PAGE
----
Oil and Gas Exploration in the Yurua Threatens Voluntarily Isolated Tribes

February 2014

After an aggressive publicity campaign orchestrated by Peru’s state-owned oil company, Perúpetro, directed at indigenous leaders of the Yurua region, the Yurua’s indigenous federation, Aconadiysh, signed a preliminary agreement to allow oil and gas exploration in their lands. Concession 169 covers approximately 400,000 hectares of extremely remote and relatively undisturbed forest along the Ucayali, Peru and Acre, Brazil border. (See map). In addition to overlapping with a dozen indigenous communities and state forestry lands, the concession includes 100,000 hectares that have been proposed as a communal reserve for the indigenous communities.

Ashéninka villagers on the Yurua River.

Ashéninka villagers on the Yurua River.

UAC and its sister organization, ProPúrus, have been working with the Yurua’s indigenous communities since 2006. In late 2013, we began a collaborative project with Aconadiysh and Peru’s Ministry of Culture to assess the status of isolated tribes throughout the region. Two distinct tribes live inside the Murunahua Reserve and adjacent Alto Purús National Park, and travel through the oil and gas concession during their seasonal migrations.

Over the past 10 years these isolated tribes have been displaced by widespread illegal mahogany logging. While logging has decreased over the past few years, due in large part to improved vigilance and protection activities as well as international accords to prevent the trade of illegally harvested mahogany, the opening of Concession 169 to oil and gas exploration will disrupt the tribes’ migration patterns, make them susceptible to diseases brought by outsiders, and most likely result in outright violence.

Furthermore, opening the concession to exploration conflicts with a proposal submitted by Ucayali’s indigenous organization, ORAU, to Peru’s protected areas agency, Sernanp, to protect part of the concession as an indigenous communal reserve. Oil and gas exploration would obviously run contrary to the communal reserve’s objectives of protecting land for sustainable resource use by local communities.

Chitonahua woman in initial contact. An estimated half of her tribe died from diseases during forced contact with loggers.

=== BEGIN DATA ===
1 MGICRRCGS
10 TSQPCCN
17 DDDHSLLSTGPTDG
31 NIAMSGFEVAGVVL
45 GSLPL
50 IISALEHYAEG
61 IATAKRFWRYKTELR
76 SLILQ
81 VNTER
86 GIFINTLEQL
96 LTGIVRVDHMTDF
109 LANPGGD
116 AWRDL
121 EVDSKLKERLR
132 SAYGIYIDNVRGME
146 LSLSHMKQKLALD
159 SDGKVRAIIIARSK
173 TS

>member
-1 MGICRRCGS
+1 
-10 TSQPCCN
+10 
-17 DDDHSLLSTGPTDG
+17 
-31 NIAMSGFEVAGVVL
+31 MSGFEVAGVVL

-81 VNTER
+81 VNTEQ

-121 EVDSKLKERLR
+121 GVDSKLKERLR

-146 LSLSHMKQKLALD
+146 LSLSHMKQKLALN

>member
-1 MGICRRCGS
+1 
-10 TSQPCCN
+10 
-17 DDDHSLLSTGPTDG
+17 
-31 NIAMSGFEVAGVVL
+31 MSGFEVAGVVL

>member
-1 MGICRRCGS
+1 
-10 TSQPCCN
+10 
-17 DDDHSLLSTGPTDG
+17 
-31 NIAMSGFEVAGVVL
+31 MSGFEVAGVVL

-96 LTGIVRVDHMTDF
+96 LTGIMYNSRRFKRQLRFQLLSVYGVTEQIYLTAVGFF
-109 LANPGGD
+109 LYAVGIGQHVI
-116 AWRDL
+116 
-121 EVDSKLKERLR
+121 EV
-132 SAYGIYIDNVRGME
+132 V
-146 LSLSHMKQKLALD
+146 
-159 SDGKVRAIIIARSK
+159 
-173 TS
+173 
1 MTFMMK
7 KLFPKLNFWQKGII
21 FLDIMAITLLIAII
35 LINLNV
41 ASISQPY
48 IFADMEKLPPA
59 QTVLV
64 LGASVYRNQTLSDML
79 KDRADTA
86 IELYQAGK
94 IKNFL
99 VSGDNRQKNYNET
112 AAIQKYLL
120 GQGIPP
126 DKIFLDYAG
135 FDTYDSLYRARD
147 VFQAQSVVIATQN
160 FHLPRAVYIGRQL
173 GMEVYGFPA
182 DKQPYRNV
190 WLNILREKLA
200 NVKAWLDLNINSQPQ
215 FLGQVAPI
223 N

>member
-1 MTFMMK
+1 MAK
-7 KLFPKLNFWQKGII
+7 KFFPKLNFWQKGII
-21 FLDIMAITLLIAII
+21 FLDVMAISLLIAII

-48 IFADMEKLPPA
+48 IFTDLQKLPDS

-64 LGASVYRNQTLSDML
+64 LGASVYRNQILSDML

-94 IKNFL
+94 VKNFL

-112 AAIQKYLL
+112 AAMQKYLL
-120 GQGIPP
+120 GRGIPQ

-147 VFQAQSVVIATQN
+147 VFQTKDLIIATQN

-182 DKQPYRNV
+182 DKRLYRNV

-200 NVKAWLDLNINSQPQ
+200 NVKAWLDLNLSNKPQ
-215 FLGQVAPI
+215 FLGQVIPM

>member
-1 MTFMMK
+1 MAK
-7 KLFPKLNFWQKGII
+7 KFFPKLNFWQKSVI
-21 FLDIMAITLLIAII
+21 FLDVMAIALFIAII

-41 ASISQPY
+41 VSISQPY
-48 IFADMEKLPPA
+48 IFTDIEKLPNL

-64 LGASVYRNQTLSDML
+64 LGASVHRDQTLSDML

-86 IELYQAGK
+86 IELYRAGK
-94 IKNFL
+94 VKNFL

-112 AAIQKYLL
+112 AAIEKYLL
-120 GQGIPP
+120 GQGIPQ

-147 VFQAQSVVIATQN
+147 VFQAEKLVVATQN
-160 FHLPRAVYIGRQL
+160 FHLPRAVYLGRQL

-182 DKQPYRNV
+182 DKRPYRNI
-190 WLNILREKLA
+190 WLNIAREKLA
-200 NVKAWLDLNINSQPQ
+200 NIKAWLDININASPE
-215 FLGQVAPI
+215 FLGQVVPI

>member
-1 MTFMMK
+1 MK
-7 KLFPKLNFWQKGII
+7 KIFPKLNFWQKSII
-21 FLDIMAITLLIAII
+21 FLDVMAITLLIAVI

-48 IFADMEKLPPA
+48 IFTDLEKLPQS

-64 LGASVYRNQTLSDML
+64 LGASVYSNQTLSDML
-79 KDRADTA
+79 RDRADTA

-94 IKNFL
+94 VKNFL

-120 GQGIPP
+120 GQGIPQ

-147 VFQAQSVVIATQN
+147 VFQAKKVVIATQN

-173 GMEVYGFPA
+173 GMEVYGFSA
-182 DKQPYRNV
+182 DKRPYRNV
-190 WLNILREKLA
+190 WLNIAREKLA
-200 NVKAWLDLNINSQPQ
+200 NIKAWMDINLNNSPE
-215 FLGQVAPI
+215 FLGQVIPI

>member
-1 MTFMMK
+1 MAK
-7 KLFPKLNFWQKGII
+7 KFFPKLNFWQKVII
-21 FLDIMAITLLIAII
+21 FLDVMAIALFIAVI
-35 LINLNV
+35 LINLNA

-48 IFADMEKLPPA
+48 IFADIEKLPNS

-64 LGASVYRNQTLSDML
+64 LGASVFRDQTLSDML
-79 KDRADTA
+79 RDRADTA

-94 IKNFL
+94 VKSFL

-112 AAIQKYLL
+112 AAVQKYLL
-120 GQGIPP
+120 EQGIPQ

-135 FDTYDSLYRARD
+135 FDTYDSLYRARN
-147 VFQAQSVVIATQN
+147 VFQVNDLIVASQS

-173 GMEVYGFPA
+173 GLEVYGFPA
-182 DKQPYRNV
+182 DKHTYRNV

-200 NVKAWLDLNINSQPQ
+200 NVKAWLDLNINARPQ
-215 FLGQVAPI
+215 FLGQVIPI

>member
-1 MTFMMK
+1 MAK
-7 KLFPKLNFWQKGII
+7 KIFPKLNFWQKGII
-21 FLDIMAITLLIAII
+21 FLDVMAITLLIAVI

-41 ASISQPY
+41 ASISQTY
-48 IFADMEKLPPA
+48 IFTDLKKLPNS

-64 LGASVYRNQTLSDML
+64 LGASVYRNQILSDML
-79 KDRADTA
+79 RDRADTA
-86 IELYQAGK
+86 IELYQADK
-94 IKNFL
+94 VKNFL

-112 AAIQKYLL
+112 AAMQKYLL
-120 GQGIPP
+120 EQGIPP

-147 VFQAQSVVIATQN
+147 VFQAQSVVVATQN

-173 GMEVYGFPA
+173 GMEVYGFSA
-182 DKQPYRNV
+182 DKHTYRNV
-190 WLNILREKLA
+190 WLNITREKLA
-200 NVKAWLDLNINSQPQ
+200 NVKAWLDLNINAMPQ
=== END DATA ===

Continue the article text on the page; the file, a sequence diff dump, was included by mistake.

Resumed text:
Chitonahua woman in initial contact. An estimated half of her tribe died from diseases during forced contact with loggers in the mid 1990’s.

Concession 169 also overlaps several titled Ashéninka, Yaminahua and Amahuaca communities. Hunting, fishing and other subsistence activities would certainly be affected by the seismic testing. Among the communities is a settlement of Chitonahua people in initial contact with modern society. Originally contacted by illegal loggers in the mid-1990’s—which resulted in the death of half of the tribe—the group has adopted a sedimentary lifestyle but remains highly vulnerable to contact with outsiders.

Areas used by the isolated tribes must be removed from the concession if Peru is to uphold international and its own laws respecting the rights of isolated  tribes.  History has taught us that contact with not only loggers but with oil and gas workers has devastated tribes.

Additionally, all members of the Yurua communities need to fully understand the social, cultural, and environmental impacts that will accompany seismic testing and extraction of hydrocarbons in their forest. Most do not speak Spanish and were not able to understand the community presentations conducted by Perúpetro’s representatives.

The risks this project presents to the Yurua’s indigenous peoples, both isolated and settled, as well as world-class biodiversity within its forests is underscored by Peru’s recent announcement that it will no longer require oil companies to conduct environmental impact statements before beginning seismic testing and exploration.

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